The Road Accident Fund (RAF) is R272 billion in arrears. This was revealed at a media engagement session hosted by RAF on 4 July at their Polokwane Office on Grobler Street.
The engagement was in an effort to reach out to the public and share as much information about RAF and the new developments in the organisation. The fund is an organisation that compensates people for loss or damage in a motor vehicle accident at which they are not at fault.
Victims of injury can claim directly and people who have lost a loved one can also claim. It generally covers medical expenses, loss of income, general damage for serious injuries and also to assist with the loss of support, funeral costs, access to rehabilitation as well to support those will need caregivers.
The fund has been insolvent since 1981 due to its legislative framework and the net deficit continues to climb and was sitting at R206,3 billion in the 2017/18 financial year. They are further experiencing challenges where they have attachments by the sheriff on the RAF’s bank and call accounts. RAF is also facing threats of attachment and removal of movable property.
The RAF is funded the fuel levy and receives R3,5 billion a month which is nowhere near covering the amount needed to cover the shortfall.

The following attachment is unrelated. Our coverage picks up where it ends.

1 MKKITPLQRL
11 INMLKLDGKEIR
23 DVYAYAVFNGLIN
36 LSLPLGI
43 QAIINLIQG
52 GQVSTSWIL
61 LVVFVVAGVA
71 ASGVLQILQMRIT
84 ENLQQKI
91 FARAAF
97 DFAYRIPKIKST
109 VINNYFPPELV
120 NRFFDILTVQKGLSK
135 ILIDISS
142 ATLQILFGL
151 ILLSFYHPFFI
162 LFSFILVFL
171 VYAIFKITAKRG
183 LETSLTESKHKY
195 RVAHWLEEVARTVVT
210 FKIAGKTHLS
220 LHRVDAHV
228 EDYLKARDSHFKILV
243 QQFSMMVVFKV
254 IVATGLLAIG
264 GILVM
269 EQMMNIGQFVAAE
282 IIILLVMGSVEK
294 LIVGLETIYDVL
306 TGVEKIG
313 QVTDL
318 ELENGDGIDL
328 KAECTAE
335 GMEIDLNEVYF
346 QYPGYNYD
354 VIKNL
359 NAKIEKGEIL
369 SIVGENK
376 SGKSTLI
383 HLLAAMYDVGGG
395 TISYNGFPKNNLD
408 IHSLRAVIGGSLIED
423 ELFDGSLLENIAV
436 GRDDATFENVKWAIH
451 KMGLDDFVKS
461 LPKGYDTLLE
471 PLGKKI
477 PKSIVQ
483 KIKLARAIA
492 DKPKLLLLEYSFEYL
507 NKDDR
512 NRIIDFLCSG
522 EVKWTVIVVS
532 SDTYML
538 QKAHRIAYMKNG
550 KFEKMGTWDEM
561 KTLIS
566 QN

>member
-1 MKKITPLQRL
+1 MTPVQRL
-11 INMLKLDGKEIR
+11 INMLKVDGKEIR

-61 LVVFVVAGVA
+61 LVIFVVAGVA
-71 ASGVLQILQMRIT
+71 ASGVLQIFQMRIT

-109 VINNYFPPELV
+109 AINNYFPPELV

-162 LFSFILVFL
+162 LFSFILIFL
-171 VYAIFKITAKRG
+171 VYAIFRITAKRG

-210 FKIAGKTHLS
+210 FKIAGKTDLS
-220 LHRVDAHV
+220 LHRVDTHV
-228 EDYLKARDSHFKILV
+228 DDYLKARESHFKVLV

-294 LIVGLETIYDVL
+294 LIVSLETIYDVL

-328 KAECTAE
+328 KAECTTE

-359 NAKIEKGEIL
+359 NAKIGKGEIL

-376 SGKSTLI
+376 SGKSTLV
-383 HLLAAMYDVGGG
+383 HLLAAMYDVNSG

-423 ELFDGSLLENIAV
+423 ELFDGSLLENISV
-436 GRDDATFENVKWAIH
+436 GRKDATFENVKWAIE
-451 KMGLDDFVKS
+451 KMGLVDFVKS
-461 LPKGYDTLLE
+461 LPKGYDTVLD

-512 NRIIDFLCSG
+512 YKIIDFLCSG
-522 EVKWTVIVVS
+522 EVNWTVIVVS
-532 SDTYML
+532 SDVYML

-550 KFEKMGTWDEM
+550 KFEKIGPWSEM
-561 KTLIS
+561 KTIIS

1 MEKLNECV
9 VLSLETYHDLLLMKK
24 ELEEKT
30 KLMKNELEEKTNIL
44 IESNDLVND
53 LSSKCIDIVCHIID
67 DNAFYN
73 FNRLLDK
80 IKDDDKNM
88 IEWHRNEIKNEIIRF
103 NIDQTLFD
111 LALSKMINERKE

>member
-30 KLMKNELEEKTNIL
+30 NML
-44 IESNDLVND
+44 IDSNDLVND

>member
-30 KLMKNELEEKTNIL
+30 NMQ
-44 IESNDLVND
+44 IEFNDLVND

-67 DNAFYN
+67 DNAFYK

The Acting CEO of RAF, Lindelwa Xingwana-Jabavu explained that the organisation’s efficiency is leading to its downfall. “We have become our own enemies.
We have become so productive that the rate of claims processing and getting them ready for payment is faster and more than what we receive per month to make those payments,” she said.
In order to ease the burden on the institution, there is a proposed change in legislation to allow payments to be made monthly rather than in bulk.
She shared that they have proposed a change in legislation to assist RAF, one of the things proposed is payment of claims being made in monthly instalments, which she explained doesn’t help the organisation alone but also the claimants.
We are hoping to also eliminate the need for lawyers to claim by simplifying the claiming process. “Our focus going forward, following the change of legislation will be on rehabilitation of payments.
Most countries have gone that route, they don’t focus on paying a lump sum because when we pay a lump sum, three years down the line, the money is finished then they come back to social services,” she explained.